See more from this Session: S4/S8 Graduate Student Oral Competition-Nitrogen Management Strategies to Maximize Crop Productivity and Minimize Loss
Monday, October 17, 2011: 11:55 AM
Henry Gonzalez Convention Center, Room 209, Concourse Level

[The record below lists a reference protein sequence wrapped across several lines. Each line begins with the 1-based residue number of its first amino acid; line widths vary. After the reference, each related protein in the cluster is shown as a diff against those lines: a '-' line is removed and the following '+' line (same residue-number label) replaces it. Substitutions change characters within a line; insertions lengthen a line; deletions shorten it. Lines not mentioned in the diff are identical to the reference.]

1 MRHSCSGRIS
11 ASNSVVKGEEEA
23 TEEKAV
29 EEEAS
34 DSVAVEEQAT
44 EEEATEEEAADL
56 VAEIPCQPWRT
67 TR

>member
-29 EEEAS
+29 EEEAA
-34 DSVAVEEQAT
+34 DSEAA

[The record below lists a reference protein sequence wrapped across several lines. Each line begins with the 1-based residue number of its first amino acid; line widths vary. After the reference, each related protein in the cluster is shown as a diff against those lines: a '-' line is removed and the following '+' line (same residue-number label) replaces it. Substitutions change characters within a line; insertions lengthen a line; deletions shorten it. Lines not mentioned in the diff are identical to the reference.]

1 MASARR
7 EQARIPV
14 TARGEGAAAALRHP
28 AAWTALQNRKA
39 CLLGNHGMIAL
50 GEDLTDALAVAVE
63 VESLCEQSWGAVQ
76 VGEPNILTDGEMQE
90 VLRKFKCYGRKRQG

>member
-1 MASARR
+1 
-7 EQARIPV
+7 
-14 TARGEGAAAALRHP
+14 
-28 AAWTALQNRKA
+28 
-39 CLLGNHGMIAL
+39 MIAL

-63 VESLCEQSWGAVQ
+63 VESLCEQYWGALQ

Hairy vetch (Vicia villosa Roth.) cultivation has multiple agronomic benefits, including biological nitrogen fixation (BNF) through mutual symbiosis with Rhizobium leguminosarum biovar viciae (Rlv). The use of legume cover crops can help reduce leaching and runoff losses by providing biologically-fixed N from slowly-decomposing cover crop residue, necessitating improved understanding of agricultural practices on legume-rhizobia interactions. We evaluated the effect of cultivation history on nodulation and BNF of ten hairy vetch cover crop genotypes using soil resident Rlv. Five groups of hairy vetch genotypes were inoculated with soil dilutions from six fields, three with hairy vetch cultivation history (HV+) and three without history (HV-). Nodule number, mass, and total plant nitrogen were assessed. Plants inoculated with HV+ soil dilutions averaged 60% greater nodule number and 70% greater nodule mass. Such plants also had greater plant biomass and total plant tissue N than those inoculated with soil dilutions from HV- fields, except in one site where no difference in N was found perhaps as a result of rhizobia population mixing between the HV+ and HV- fields. Host genotype also had a significant effect on nodulation, where some genotypes produced mean nodule numbers and mass that were 60% and 70% higher, respectively, when compared to the least nodulated genotypes. Plant biomass and plant tissue nitrogen were linearly correlated to nodule mass (r2 = 0.80 and 0.56 respectively). Variation in nodulation and BNF between host genotypes suggests that distinct genotypes may be used to breed cultivars with high symbiotic capacity with resident Rlv populations. Results also suggest that past hairy vetch cultivation may enhance populations of effective rhizobia capable of high nodulation and N fixation.